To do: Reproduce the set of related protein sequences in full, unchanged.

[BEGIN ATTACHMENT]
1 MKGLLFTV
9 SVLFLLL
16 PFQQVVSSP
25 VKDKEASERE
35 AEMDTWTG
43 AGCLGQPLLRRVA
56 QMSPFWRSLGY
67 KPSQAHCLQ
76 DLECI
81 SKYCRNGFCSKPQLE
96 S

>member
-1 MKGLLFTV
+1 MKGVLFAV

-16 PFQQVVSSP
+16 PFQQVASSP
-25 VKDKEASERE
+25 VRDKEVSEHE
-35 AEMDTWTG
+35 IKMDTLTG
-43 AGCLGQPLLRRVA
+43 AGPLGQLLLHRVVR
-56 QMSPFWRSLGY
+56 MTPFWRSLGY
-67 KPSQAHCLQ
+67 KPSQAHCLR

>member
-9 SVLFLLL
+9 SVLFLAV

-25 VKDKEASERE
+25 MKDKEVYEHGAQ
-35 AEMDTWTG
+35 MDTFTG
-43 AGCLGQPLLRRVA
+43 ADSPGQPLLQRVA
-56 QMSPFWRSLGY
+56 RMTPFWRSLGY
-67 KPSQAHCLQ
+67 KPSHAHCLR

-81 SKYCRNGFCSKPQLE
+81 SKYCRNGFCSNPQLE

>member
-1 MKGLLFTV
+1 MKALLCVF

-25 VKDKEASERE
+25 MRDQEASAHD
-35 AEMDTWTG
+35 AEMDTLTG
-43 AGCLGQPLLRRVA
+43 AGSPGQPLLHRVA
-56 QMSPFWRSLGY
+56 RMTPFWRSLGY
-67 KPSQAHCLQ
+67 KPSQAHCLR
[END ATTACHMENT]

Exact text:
1 MKGLLFTV
9 SVLFLLL
16 PFQQVVSSP
25 VKDKEASERE
35 AEMDTWTG
43 AGCLGQPLLRRVA
56 QMSPFWRSLGY
67 KPSQAHCLQ
76 DLECI
81 SKYCRNGFCSKPQLE
96 S

>member
-1 MKGLLFTV
+1 MKGVLFAV

-16 PFQQVVSSP
+16 PFQQVASSP
-25 VKDKEASERE
+25 VRDKEVSEHE
-35 AEMDTWTG
+35 IKMDTLTG
-43 AGCLGQPLLRRVA
+43 AGPLGQLLLHRVVR
-56 QMSPFWRSLGY
+56 MTPFWRSLGY
-67 KPSQAHCLQ
+67 KPSQAHCLR

>member
-9 SVLFLLL
+9 SVLFLAV

-25 VKDKEASERE
+25 MKDKEVYEHGAQ
-35 AEMDTWTG
+35 MDTFTG
-43 AGCLGQPLLRRVA
+43 ADSPGQPLLQRVA
-56 QMSPFWRSLGY
+56 RMTPFWRSLGY
-67 KPSQAHCLQ
+67 KPSHAHCLR

-81 SKYCRNGFCSKPQLE
+81 SKYCRNGFCSNPQLE

>member
-1 MKGLLFTV
+1 MKALLCVF

-25 VKDKEASERE
+25 MRDQEASAHD
-35 AEMDTWTG
+35 AEMDTLTG
-43 AGCLGQPLLRRVA
+43 AGSPGQPLLHRVA
-56 QMSPFWRSLGY
+56 RMTPFWRSLGY
-67 KPSQAHCLQ
+67 KPSQAHCLR